You might find either Zen Golf or The Inner Game of Golf helpful.

 

 

I've been down the practice and rebuild path. More than 10 years ago I went all in with Slicefixer when he was on the board. Made the trek to Texarkana many times. Worked on my swing every single day for more than a year. If I wasn't at the range it was slow motion in mirror. I know all about the grind and thousands of repetitions and digging it out of the dirt and getting better worse before getting better.  Practice plans to work on very specific things.  Practice logs. Video taping everything.  I work harder on my game than 90% of golfers out there. Definitely more than anybody who sucks as bad as I do.

 

 I've tried clearing my head, Zen golf, target focus and all of those other things as well. I've seen absolutely wonderful instructors like Monte, Dan Whittaker and Michael Martin. All of them are fantastic guys who I learned a lot from.

 

But for whatever reason, I'm begrudgingly accepting it's just a lack of talent, I can't make it stick consistently on a golf course. There is no such thing as a 'consistent miss' in my game. (Which is why my neighbor's game drives me batty).  I can play decent for a stretch It may be a few holes, it may be a few weeks...but eventually it all deteriorates to the same place I was 15 years ago.

 

 

I'm just learning to accept what it is at this point in life.  I'm stuck as a 15.  I may shoot 86.  I may shoot 106. I may look like I know how to play golf. I may hit push slices or rope hooks or top a ball like I've never played before.  Enjoy the day. Hope things stay together enough to post a decent score that day.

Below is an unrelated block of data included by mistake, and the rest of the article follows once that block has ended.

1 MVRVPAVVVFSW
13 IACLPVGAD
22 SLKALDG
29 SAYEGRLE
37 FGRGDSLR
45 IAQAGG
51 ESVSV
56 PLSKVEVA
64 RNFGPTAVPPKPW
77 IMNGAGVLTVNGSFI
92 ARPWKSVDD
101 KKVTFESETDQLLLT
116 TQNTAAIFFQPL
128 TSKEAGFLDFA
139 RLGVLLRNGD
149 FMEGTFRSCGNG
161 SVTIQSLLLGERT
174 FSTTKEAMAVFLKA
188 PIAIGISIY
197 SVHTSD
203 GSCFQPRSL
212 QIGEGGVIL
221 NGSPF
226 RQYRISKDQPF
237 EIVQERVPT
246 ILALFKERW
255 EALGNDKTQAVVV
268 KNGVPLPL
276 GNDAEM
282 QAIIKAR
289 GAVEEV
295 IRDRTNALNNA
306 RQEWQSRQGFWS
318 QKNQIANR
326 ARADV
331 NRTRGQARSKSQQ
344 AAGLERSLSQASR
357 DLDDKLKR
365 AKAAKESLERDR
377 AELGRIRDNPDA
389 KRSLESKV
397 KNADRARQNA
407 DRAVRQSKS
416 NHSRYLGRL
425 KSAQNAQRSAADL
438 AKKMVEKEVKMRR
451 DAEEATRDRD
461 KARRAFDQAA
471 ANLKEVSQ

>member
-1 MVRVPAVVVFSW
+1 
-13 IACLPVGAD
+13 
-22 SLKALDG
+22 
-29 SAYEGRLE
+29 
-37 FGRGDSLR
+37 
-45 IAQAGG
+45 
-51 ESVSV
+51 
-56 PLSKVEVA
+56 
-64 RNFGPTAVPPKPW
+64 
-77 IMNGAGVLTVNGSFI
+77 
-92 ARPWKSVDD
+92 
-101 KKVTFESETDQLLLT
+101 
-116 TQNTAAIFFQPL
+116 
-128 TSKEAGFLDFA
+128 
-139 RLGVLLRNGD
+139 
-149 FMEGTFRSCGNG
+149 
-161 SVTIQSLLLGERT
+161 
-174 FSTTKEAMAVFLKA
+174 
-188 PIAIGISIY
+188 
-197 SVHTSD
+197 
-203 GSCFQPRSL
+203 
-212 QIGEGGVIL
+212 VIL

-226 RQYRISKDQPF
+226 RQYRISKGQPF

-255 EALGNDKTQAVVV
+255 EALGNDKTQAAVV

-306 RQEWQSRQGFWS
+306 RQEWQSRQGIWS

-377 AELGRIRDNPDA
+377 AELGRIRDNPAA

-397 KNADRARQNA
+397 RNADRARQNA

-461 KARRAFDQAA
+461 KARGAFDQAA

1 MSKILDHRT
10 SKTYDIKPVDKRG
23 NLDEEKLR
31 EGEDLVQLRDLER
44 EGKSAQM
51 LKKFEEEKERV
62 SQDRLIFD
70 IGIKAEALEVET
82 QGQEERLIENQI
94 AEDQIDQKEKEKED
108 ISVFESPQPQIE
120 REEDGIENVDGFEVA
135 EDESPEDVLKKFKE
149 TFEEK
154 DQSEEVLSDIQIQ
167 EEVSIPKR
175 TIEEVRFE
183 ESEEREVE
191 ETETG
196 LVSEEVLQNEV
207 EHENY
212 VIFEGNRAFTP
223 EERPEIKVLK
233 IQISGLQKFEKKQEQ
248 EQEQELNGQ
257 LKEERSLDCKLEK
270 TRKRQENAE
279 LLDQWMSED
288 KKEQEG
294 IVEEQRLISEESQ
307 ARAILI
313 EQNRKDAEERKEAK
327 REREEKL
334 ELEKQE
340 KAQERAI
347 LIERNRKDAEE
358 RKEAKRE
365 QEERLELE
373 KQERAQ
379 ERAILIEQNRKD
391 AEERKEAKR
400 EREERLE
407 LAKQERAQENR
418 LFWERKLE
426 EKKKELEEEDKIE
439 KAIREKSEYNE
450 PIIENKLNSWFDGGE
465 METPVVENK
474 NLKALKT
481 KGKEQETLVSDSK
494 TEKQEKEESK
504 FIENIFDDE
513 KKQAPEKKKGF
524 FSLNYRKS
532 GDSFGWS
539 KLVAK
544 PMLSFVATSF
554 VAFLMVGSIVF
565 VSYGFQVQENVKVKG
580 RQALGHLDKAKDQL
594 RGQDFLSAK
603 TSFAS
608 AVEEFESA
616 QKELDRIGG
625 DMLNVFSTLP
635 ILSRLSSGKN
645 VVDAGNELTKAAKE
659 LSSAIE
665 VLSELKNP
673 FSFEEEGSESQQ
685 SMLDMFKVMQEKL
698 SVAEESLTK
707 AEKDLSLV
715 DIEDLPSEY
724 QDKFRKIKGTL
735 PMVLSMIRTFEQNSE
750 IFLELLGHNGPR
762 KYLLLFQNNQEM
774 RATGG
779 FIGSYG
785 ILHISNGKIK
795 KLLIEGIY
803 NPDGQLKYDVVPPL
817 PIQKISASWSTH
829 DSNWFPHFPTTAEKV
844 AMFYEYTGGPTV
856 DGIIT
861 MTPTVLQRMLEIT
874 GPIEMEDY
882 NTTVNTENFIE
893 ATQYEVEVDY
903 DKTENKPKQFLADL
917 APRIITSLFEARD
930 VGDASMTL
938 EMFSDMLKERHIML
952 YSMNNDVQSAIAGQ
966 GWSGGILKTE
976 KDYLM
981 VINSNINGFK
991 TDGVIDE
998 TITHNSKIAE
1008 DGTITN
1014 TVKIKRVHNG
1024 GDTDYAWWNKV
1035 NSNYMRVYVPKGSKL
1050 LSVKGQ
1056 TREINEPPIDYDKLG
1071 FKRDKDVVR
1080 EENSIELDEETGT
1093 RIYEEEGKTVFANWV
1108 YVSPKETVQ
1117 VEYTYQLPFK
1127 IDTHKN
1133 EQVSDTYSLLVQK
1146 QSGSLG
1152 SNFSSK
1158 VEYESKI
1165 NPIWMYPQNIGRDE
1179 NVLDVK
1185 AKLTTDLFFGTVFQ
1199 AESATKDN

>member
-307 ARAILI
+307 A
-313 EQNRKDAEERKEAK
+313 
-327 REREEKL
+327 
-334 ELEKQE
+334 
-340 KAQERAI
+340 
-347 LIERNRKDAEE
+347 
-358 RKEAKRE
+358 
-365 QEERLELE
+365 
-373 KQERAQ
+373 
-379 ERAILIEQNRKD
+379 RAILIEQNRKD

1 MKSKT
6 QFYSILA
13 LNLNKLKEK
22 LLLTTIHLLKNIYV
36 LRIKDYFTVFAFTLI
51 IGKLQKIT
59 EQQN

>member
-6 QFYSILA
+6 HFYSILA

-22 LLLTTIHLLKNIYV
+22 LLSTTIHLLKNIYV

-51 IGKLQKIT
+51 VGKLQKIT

Edited by mantan
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I don't have enough time to practice or play. Golf needs time. I have the money to be a great player (close to scratch maybe?) but time, nope. lol The best I did for my game this winter was to read a lot of mental golf books. At least with the very scarce time I have, I can make the most out of it, mentally. So far it worked. I feel better playing now, good or bad and I have posted scores in the single digit over par more than ever. But I wont really call it an improvement because I still suck at some areas of the game, like putting. Again, no time to practice it. 😞 

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On 9/30/2022 at 10:31 AM, ThePaineTrain said:

Tendency to throw away everything I've been working on and chase another change after one bad shot. Even greater tendency to do it after one great shot where something felt "different".

This - YouTube, insta, FB, forums etc. one minor tweak will improve things but vanishes quickly. Rinse, repeat.